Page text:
16 April 2009

What We Do, We Do Rationally (We never ever go off half-cocked, not we!)

Or, "In Defense of Tom Soehn"

It is a general rule that I tend to give links and space to the pessimistic, the cynical, and the doubting. The worst thing you can be is the chump, the easy mark, the naive idealist. In many ways, this sort of behavior sets in at high school with its faux-jovial pep rallies, school spirit weeks, and armed robberies outside the old gym. How can someone not conclude that the entire concept is flawed in this environment, that only the airheads smile. No, much better to sing along to Bela Lugosi's Dead. Right?

Regardless, let's list the things that are going right this season, including with Tom Soehn. I have given, and will continue to give, space to the "Fire Soehn" crowd. Tom's got no goodwill carryover this year, and everything must be about his results. But his results are not uniformly bad. In fact, here's a list of the things going right:

  1. Rationing: We were an old, old team last year, and injuries were a natural outgrowth of United's reliance on veterans. Tom has regulated the starts of Ben Olsen (and regardless of the result, the impulse to give Ben a break is a good one) and Jaime Moreno, and regulated the minutes of all of the above as well as Christian Gomez and Fred. While we can bemoan the lack of Olsen's presence against Real Salt Lake, I'd rather him miss the occasional start if it improves the liklihood of us keeping him all season.
  2. Depth Management: We're not deep in the back, we haven't been in years, but Tom has recognized this and moved to deal with it. We seem to have at least three options and defensive midfield, so if we swap out a back for a CDM, that seems to be a logical move to improve the quality of the team we put out every week. Moving Olsen back to the middle also helps.
  3. We're Trying New Things: I consistently railed about Tom Soehn not trying out new ideas from week to week to see what best can happen, but United has shown an ability to vary its attack style (we've gone long, through the middle, and down the wing at various times) as well as its line-ups (Forwards have included Emilio, Moreno, Pontius, N'Sulu, and Doe this season). These are not moves of desperation, but of a coach tinkering, more comfortable in his style and trying to fine-tune. This should be applauded. Furthermore, Tom has identified what he sees as weaknesses, and tried to address them to the team. Not finding Gomez, not involving Pontius enough, these are both criticisms Soehn made after performances. These criticisms are related to overall strategy, not, for the most part, in selling out one player. To that effect, they are also self-criticisms, since Soehn is ultimately responsible for directing the players on how to interact as a team on the field.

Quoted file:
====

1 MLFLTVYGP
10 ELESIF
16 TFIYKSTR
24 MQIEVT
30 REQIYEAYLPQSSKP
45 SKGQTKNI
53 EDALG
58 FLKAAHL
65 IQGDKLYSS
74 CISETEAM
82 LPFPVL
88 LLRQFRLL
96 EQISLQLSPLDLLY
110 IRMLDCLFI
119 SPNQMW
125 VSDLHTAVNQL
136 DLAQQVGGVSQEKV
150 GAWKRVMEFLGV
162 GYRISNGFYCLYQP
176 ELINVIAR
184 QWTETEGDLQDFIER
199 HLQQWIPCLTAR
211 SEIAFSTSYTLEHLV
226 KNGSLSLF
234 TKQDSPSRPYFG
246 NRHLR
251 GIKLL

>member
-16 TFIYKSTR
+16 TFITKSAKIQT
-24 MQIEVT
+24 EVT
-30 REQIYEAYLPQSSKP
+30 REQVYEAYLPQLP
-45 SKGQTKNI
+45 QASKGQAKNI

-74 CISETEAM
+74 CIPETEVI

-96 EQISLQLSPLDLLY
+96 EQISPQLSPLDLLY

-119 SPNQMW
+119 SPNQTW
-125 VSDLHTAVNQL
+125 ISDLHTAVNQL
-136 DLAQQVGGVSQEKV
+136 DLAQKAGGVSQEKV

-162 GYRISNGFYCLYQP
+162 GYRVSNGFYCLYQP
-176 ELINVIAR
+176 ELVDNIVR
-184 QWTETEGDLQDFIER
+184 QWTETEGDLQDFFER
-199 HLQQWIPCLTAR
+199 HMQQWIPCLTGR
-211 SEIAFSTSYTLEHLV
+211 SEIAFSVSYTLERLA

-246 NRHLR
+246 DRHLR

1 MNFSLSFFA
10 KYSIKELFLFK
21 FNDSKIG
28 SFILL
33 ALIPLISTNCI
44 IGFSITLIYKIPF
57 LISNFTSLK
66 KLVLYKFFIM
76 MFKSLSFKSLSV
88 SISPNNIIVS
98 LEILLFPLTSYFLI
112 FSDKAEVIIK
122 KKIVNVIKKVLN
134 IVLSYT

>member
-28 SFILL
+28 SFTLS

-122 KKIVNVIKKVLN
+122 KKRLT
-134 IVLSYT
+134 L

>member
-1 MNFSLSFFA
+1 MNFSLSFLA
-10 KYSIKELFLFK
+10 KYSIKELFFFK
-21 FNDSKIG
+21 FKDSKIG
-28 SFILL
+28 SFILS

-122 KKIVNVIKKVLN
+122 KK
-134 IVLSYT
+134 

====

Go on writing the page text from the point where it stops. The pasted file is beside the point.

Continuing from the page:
The complaint about us looking for a draw remains valid. I still share the concern that Tom looks for one goal victories that he can lock down with the talent to do so. But even here, there is some indication that he's aware of the problem. His comments post RSL indicated that he wasn't happy with the passivity of United. It looks like he hasn't told Chris Pontius "Hey, look for a better shot" but instead wants the team to fire a little more.

So, after four games, I am not in the Fire Soehn camp, even if we all think that such a decision won't take place until the end of the season. If anything, I am a little more optimistic that United is not doomed, that Tom Soehn can find the right players, right tactics, and right strategy for the year.

Of course, I reserve the right to utterly change my mind after Friday night's match against New England.



At 16 April, 2009 16:16, Anonymous BDR said...

I wish we knew what the players thought of him.

My impression is that he'd be a jerk to work for, based on nothing but (a) the kind of player he was (b) his apprenticeship under Nowak and (c) his willingness - if not eagerness - to hang his players in the press for United's failures.

I *don't* think the players have quit on him, so that's in Soehn's favor, and I hope things don't go so wrong that we see them quit.

But you know what camp I'm in and why and how badly I want to be proved spectacularly wrong.

At 16 April, 2009 20:13, Anonymous Anonymous said...

I have to admit I am skeptical.

I agree that one thing he has tried to do since taking over is manage minutes and rotate players. It was the obvious fix after Nowak's departure but it has become indispensable given the added tournaments and games. Unfortunately, there was not much depth to exploit his first year and injuries wreaked havoc on the strategy the second. A good draft, the USL pickups and some other moves have helped to deepen the team while lowering the average age and not breaking the bank. Is that Soehn or Kasper - I don't know, but it is a sign of things heading in the right direction.

What sticks in my mind is why players like Boswell and Carrol looked so good under Nowak and so bad under Soehn and now look good again. Our defense initially had the same cast of characters and it fell apart. We ditched it, tried for a major upgrade and it fell apart. Now we're patching it up in bits and pieces. I get a sense that players are often lost or overwhelmed out there. Isn't that someting coaching should fix?

Still - I am hopeful.

At 16 April, 2009 23:14, Blogger jason said...

I think we're seeing a second stage of Sohen's Coaching. As I recall, United is his first Head Coaching job, that isn't to say I give him a bye for year one, but it does help to make clearer what was going on. He may have tried to use Nowak's style early on, and now he may be finding his own. (Not a for sure, but a thought)


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